For the first fifteen or so years of Magic's existence, there were exactly three rarities - common, uncommon, and rare - and no one expected this to ever change. Time Spiral came along in 2006 and added a mini-set of reprints with the pre-Eighth Edition card frame and a special distribution method, but those purple-symboled "timeshifted" cards were a one-off deal. But then, with Shards of Alara, we got our first taste of mythic rares, and nothing was ever the same. Love them or hate them, the rarer-than-rare cards that show up only once every eight boosters or so are here to stay. Every last one of them is some combination of awe-inspringly strong, mind-bogglingly complex, impressive in the sheer massiveness of its effects, and/or an iconic figure from the storyline. Today, in the first column in a series, I'm going to set two of them against one another in a battle for the ages, in which only mythic can reign supreme. To start off, I'll compare the white mythics from each of the two "mirrored" sets in Return to Ravnica block: The eponymous Return to Ravnica, and Gatecrash. The first is an Angel that cleanses the world with your apocalyptic judgments of who deserves to exist, and the second is a noble, combative planeswalker who's been through quite a lot on his travels.
Return to Ravnica: Angel of Serenity
This card is #1 in Return to Ravnica by collector number, and in terms of how powerful she is she's definitely up there as well. It costs 4WWW, a prohibitively expensive mana cost by any measure, and hard to accelerate into (white isn't exactly well-known for having good mana ramp). However, its enters-the-battlefield trigger is unbelievably strong - it can answer up to three threats at once and/or pack away up to that many of your own creature cards in your graveyard for retrieval once it's no longer around. It's my opinion that this'd be a better design if the exiled creatures returned to the battlefield when the Angel left it - for one thing, it'd make the exile-from-graveyard option more tempting, and the removal one less frustrating - but that's just me. In other words, this is the most versatile piece of removal in Standard. Everyone who's played with this card knows either firsthand or through stories of "Angel Wars," in which two players packing copies of Angel of Serenity repeatedly cast them at each other until the battlefield is totally cleared of creatures and both of their hands are full of 'em. Glorious, and a testament to how powerful this card is perceived to be, and demonstrably is.
Gatecrash: Gideon, Champion of Justice
Everyone has the same gripe about Gideon's second card version. "His +1 does nothing! And unless you can grant him haste while he's in creature form he's useless the turn he enters the battlefield!" These are fair criticisms, but if you can protect him long enough to get a few good attacks out of him it swiftly becomes clear that a linear pattern of use does not translate to being generally ineffective. He grows fast, and there's no real upper limit to how big his creature form can get - definitely big enough to kill any opponent with a sizable enough army after a few +1-loyalty-ability activations. His ultimate speaks for itself: it's not quite as game-winning as other planeswalkers', but it definitely will prevent your opponents from getting out any kind of finishers or threats. Get him to a decently high loyalty number beyond the required -15 for his ultimate, and he'll truly be a Highlander, doing his there-can-be-only-one thing swinging on an empty board and chopping your opponents' heads off unimpeded.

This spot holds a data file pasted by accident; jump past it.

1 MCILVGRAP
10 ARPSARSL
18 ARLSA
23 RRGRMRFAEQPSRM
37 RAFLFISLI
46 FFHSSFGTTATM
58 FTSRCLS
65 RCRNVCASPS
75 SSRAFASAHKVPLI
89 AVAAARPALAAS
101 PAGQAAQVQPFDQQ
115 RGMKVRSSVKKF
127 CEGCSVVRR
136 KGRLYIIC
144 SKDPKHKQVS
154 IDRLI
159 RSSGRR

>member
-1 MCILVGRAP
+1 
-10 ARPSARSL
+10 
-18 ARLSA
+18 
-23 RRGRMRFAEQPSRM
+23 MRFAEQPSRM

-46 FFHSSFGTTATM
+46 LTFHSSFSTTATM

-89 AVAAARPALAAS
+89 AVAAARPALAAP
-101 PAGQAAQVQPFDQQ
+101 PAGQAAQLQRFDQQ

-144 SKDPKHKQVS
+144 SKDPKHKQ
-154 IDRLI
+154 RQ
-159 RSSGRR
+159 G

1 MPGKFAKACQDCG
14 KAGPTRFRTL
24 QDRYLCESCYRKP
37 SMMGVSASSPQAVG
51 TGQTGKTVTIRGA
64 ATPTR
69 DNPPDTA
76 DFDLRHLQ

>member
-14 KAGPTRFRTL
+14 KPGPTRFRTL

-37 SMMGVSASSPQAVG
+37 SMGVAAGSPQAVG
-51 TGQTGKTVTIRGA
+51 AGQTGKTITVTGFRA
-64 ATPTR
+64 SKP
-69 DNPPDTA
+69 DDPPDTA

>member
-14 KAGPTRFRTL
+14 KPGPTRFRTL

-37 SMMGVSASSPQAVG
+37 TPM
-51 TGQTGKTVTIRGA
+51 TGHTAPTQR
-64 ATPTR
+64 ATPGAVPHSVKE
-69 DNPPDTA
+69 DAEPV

Now to the points of comparison:
Flavor: Angel of Serenity has kind of a generically righteous thing going on. Meanwhile, Gideon is still leaping into the fray as the one planeswalker willing to say enough is enough with staying on the sidelines and enter combat himself. The clear flavor advantage goes to Gideon.
Abilities: The Angel is a versatile holy-exile-ray machine that is an evasive beater besides. Gideon only has really one or two things he can do - most of the time he'll just be a groundpounder that happens to be especially hard to kill with either spell-based removal or combat, but who can also be attacked directly. As much as I personally like playing with Gideon, the Angel wins out.
Overall Appeal: Ask any fan of white, and they'd say they'd be overjoyed to open up an Angel of Serenity in their Return to Ravnica booster pack. Gideon's fans, meanwhile, are a much smaller niche. The Angel beats him in this category too.
Final Victor: Angel of Serenity
Want to dispute the outcome or suggest the next pairing? Let me know in the comments!